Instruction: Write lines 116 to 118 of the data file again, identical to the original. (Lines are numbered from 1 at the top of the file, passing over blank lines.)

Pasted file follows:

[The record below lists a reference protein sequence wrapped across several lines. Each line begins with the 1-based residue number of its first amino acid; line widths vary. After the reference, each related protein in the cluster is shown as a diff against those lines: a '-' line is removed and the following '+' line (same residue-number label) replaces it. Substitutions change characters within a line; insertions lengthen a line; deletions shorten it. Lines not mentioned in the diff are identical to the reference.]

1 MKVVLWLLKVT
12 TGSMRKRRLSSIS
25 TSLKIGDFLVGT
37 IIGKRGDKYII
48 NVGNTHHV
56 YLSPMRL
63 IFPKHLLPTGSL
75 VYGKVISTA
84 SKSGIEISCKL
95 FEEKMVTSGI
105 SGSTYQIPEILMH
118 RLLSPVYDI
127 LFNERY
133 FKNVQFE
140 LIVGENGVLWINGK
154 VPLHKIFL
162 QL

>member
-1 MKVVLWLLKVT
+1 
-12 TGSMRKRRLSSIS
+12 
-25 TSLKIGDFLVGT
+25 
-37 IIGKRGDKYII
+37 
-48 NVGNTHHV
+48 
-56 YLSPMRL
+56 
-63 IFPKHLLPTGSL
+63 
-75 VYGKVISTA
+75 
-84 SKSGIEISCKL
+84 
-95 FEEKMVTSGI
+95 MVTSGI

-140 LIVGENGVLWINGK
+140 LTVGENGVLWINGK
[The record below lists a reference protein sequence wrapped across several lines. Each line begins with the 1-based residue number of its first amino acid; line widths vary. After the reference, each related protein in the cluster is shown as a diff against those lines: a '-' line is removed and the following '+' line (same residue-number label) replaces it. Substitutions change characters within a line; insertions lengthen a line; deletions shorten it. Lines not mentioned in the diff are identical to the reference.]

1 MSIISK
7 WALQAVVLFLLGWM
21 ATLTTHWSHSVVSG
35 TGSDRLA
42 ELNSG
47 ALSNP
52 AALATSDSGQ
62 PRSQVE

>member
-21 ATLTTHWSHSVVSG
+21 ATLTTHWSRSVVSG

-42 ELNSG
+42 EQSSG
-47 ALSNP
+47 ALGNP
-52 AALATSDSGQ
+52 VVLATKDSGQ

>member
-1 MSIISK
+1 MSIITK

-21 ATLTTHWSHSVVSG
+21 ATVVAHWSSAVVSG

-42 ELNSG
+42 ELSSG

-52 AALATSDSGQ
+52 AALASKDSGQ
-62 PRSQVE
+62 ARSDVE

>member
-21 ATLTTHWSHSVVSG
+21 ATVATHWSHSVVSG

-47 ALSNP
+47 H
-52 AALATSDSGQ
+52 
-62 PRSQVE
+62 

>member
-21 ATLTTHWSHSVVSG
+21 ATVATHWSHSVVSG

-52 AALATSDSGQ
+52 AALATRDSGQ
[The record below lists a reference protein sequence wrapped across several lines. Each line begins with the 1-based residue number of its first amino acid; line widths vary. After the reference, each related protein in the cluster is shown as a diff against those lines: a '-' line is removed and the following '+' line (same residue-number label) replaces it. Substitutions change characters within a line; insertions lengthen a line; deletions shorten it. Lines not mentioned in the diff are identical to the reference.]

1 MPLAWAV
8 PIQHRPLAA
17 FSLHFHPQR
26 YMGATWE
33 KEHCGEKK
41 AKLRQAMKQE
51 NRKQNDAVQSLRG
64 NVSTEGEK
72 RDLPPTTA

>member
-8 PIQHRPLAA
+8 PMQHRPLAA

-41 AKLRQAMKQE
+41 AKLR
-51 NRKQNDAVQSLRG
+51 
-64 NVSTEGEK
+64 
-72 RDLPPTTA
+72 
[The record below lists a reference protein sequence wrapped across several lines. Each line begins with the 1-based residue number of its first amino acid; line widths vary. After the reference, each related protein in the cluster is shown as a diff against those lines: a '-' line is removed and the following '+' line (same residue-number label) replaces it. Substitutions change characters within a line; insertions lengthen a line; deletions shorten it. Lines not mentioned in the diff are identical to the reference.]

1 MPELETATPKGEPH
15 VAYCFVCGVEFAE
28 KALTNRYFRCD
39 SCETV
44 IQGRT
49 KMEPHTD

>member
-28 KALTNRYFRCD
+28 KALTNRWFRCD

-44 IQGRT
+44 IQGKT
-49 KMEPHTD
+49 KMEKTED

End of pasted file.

-44 IQGRT
+44 IQGKT
-49 KMEPHTD